Monday, 19 August 2013

Book review: Visual Complexity


At first glance, "Visual Complexity" by Manuel Lima [Amazon US | Amazon UK] looks like just another collection of pretty data visualisations, of the kind popularised by the data wizards at the NY Times and The Guardian, or by gurus such as Edward Tufte. And it certainly is pretty, but there's much more to it than that. It's also an exploration of how people have tried to organise information through history, and where traditional approaches break down in face of complex data. Lima then describes how to address such complex information in graphs or networks, and outlines how we can better understand such information by visualising it.


The traditional way to deal with complex information is the principle of "divide and conquer". That is, divide the information into smaller parts, then subdivide again. This inherently produces tree structures, or hierarchies, and there are many examples of these. The book mentions Aristotle's subdivision of species, the Dewey decimal classification system for libraries and many more. Also consider how such hierarchies appear in power structures of church and state, or in traditional "org charts" for large businesses. Or, in the geographical subdivisions of country, state, city and borough.


This works to an extent, but it breaks down in the face of many real world cases. Often, there is no "top" or "root node" that everything springs out of, no starting point from which to navigate the data. What's more, individual entities don't necessarily fit in a single category. And there are important relationships between individual entities that span across categories. 

This inevitably leads to modelling information as networks of entities, in other words graphs. Such graphs appear everywhere once you start looking for them, examples mentioned in the book include: interactions between species in an ecosystem, social interactions between people, transport networks, the structure of the Internet, trade flows between countries, interactions between proteins in living organisms. I might add: the dependencies between complex financial products, relationships between corporate entities, the flow of money in financial systems. The list just goes on.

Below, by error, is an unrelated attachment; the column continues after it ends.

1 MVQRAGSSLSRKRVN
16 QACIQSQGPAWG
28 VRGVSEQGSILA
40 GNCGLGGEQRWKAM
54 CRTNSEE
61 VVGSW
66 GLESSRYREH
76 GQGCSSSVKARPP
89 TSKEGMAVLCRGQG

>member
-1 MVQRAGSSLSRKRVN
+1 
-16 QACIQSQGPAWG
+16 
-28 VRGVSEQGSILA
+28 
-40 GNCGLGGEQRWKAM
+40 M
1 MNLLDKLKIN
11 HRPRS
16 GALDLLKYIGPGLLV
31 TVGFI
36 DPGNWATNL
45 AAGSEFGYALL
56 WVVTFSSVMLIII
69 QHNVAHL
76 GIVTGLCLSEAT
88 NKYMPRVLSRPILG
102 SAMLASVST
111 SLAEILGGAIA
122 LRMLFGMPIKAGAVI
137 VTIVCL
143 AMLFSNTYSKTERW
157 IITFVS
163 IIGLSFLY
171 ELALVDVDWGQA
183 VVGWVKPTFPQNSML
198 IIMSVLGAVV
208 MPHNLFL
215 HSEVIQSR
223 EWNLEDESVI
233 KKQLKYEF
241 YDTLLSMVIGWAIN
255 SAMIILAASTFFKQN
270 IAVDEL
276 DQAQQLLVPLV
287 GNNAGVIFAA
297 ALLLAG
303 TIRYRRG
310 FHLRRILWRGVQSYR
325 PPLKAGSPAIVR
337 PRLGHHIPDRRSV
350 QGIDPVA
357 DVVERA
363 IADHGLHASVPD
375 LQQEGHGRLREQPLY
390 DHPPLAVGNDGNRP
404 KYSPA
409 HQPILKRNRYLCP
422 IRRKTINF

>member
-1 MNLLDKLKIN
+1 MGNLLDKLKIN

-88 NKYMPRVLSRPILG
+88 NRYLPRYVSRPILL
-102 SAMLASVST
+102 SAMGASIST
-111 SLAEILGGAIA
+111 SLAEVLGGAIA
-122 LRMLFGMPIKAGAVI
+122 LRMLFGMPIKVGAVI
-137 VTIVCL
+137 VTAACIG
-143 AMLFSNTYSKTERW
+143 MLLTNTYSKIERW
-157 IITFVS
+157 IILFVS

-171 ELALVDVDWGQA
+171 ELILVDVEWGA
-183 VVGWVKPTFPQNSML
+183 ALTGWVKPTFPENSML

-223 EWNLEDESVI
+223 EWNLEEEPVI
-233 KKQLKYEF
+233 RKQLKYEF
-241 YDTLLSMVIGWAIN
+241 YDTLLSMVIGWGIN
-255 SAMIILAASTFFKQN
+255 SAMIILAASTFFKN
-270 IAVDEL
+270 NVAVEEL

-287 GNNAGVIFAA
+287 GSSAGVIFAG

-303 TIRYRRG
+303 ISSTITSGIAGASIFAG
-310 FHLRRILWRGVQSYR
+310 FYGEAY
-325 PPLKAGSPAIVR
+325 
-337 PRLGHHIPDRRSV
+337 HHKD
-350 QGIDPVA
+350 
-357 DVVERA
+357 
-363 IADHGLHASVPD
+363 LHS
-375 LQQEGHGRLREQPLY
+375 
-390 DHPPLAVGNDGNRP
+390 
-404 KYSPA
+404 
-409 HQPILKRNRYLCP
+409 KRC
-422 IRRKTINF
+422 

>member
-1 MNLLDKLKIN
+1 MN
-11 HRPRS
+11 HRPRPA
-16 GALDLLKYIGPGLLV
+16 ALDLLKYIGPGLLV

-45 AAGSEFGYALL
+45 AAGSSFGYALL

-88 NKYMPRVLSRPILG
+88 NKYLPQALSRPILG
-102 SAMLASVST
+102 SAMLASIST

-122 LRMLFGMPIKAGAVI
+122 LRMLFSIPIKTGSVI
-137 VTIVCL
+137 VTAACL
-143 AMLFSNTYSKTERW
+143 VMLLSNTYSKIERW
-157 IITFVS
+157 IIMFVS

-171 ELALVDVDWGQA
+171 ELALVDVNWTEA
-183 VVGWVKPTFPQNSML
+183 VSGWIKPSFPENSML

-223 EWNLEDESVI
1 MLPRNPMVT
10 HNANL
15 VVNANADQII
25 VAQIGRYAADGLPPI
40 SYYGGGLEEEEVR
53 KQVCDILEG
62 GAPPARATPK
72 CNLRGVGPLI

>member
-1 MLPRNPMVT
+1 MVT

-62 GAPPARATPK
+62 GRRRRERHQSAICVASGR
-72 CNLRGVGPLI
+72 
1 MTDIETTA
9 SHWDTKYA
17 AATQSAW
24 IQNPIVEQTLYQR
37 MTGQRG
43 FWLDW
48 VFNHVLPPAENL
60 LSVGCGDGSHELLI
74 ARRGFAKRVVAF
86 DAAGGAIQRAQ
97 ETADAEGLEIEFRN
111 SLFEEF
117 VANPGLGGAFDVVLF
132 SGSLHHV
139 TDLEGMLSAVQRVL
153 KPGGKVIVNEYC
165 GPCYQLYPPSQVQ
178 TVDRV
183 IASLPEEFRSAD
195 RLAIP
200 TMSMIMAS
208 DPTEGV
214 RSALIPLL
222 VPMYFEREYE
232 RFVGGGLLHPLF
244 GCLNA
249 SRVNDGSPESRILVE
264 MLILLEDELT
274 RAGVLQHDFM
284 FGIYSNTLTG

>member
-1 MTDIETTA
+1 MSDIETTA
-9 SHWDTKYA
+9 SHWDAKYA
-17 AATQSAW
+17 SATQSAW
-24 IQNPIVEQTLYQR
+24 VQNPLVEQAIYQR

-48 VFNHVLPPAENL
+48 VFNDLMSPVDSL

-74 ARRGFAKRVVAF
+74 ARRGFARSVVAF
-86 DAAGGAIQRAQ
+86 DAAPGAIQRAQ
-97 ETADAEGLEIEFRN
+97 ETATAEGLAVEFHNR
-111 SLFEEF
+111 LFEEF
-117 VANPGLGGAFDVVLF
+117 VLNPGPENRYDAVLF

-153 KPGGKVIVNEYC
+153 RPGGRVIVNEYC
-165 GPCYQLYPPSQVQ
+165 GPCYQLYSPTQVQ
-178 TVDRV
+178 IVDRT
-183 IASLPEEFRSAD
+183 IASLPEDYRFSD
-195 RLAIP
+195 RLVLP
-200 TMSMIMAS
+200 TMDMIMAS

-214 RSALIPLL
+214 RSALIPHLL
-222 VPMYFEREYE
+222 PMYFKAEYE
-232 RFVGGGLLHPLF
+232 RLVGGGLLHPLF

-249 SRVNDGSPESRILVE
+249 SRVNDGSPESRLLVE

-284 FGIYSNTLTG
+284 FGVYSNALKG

Lima describes the limitations of trees, the move towards graphs and then sets out to describe how to analyse information in such graphs. The problem with graphs is that traditional visualisation techniques break down: they can't cope with the inherent interconnectedness of entities that graphs contain.

To address this, Lima first catalogues a large number of graph visualisations that have been published over the years (he also curates these at http://www.visualcomplexity.com/vc/ to preserve these for posterity). Then, he proceeds to distil a pattern language from these cases, or as he describes it "a syntax for a new language". This includes techniques such as  "area grouping", "circular ties" and many more, each richly illustrated with specific examples.



Finally, the book makes the leap to the use of networks and graph structures in visual arts, as illustrated by the idea of "networkism". This is perhaps less directly useful to the working data analyst but fascinating nonetheless.

To summarise, this book is an ambitious attempt at explaining the reason why graphs are important, as well as a catalogue of techniques to address the visualisation of this kind of data. The key point Lima makes is that graphs aren't just another kind of data structure, they are inherently structures of complex data. I think Manuel Lima pulls all of this off admirably, and I highly recommend the book to anyone interested in data analysis, modelling and visualisation.

Finally, I'd like to point out: this book is gorgeous. The many graph visualisations are printed in full colour and with the high resolution needed to make out the super-fine detail present in many of them. This is definitely a book you'll want as a paper copy and not on your e-reader.

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